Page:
And if Apple is bad in the way it treats consumers with its new releases, then Nike, the world’s largest shoe company, is an even worse offender. Nike the Portland, Ore. shoe giant founded by Phil Knight and his former track coach, has a practice of only releasing a limited number of their most popular new shoes to certain stores around the country that dates back several years.

If you’ve ever watched the Home Shopping Club when they stress that there is only a certain amount of time left to get the great deal you are looking at before it’s gone, then you understand this strategy.

While these limited releases may create a huge marketing buzz for the company, they are counter-productive for the consumer.

A recent release of the Air Jordan II Retro Concords provides a good example. When these $180 tennis, which were nothing more than a rerelease of an older model that had been on the market eleven years earlier, were released earlier this year, Nike used their limited distribution model and only provided each retailer with a certain number of shoes, which was usually under a hundred pair per store and sometimes even less than that.

As a result of this manufactured scarcity, crowds began lining up at some malls as early as midnight and grew in many areas to include more than a thousand people trying to get their hands on these coveted tennis. Predictably chaos ensued.

At Westfield South center mall in Seattle, police used pepper spray on 20 customers who got into a fight while waiting in line to buy the tennis.

Customers trying to get the shoes in Richmond, Calif. were turned away after somebody started shooting.

Another 100 customers trying to be sure they got a pair before they sold out forced their way into a mall in Taylor, Mich.

20 police cars responded and four people were arrested after they broke down a door to a shoe store selling the shoes in Lithonia, GA.

Crowds shoved and pushed in Norther, California to get the shoes and two men got arrested.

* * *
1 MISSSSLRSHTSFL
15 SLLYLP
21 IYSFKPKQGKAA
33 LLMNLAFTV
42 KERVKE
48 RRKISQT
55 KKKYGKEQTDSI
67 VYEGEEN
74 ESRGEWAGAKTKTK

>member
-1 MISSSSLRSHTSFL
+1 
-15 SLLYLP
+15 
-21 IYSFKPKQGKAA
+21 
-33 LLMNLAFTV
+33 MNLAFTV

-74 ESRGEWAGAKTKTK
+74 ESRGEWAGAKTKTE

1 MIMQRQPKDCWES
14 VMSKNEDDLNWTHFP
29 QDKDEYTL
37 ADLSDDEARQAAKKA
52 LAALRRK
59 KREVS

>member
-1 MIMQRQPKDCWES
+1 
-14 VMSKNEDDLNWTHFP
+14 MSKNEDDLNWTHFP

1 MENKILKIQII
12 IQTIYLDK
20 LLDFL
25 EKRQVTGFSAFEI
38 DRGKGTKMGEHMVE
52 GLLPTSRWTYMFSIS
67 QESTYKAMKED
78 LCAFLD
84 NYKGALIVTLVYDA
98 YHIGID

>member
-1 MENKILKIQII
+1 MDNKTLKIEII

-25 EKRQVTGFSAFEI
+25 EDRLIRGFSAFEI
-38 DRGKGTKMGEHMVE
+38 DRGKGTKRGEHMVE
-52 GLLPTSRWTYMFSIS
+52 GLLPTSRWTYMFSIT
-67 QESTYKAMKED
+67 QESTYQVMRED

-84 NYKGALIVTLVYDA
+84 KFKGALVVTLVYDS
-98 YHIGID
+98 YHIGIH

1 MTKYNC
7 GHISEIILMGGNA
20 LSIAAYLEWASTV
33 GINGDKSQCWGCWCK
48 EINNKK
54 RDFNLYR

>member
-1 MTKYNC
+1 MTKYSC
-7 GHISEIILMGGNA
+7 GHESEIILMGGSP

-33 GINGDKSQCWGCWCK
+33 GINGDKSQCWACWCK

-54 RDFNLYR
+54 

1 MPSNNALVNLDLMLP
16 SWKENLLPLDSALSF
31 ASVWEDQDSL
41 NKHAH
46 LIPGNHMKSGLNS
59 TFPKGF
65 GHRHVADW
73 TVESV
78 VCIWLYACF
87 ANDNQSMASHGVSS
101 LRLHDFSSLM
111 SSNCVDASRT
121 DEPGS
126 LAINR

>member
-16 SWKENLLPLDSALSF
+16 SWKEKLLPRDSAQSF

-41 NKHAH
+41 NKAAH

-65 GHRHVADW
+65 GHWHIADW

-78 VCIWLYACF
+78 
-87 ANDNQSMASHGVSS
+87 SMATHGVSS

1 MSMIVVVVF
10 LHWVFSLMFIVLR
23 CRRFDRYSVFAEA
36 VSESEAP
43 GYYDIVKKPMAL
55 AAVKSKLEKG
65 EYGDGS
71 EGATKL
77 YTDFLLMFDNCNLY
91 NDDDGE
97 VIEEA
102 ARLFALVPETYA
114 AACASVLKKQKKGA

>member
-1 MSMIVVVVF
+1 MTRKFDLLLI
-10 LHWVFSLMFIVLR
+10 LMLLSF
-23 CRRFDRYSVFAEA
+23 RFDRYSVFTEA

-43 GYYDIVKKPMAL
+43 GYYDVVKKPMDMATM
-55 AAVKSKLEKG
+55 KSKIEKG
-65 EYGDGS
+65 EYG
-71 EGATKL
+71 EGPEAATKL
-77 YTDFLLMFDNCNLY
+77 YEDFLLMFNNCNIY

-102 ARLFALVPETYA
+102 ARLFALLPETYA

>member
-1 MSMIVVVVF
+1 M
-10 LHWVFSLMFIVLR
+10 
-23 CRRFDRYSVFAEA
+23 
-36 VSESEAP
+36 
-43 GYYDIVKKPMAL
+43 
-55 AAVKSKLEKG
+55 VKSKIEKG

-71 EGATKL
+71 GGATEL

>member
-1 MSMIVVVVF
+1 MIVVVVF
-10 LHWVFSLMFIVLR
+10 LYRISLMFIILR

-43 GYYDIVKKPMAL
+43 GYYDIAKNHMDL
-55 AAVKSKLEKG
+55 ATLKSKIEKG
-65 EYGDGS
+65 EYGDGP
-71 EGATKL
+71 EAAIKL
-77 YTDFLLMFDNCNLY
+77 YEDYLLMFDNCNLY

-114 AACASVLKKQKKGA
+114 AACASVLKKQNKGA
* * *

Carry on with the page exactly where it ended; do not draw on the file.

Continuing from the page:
Do you think Nike cared about the chaos their limited release strategy caused, or the people who got assaulted and arrested while trying to purchase their product? Of course not.

How do I know they didn’t? A month later, Nike released the $220 Foamposite Galaxy basketball shoe in the same way and the drama began all over again. At one store a House of Hoops by Foot Locker in Cambridge, Mass., the store received only 12 pairs. Sam Poser, an analyst that covers the shoe industry said, “they keep them very limited; they keep them very hot that way.”

Come on, people, this is absurd. The company advertises a new release extensively on social media and with celebrity product endorsements and then send a store only 12 pair. Who does Nike or Apple or any of the other large multinational corporations think they are, that they can just treat consumers this way? It’s time for people to start expressing their displeasure with their hard-earned cash by saying we’re not going to tolerate this nonsense any longer. STOCK THE I-PHONES, I-PODS, SHOES ETC. IN ADEQUATE NUMBERS IN MULTIPLE STORES AND ONLINE OR WE WON’T BUY THEM. IT’S THAT SIMPLE.

Because contrary to what many people may believe, it’s the consumer who has the power and not the corporations.

 The people who push and shove to spend their hard earned money to make Phil Knight and Jordan richer.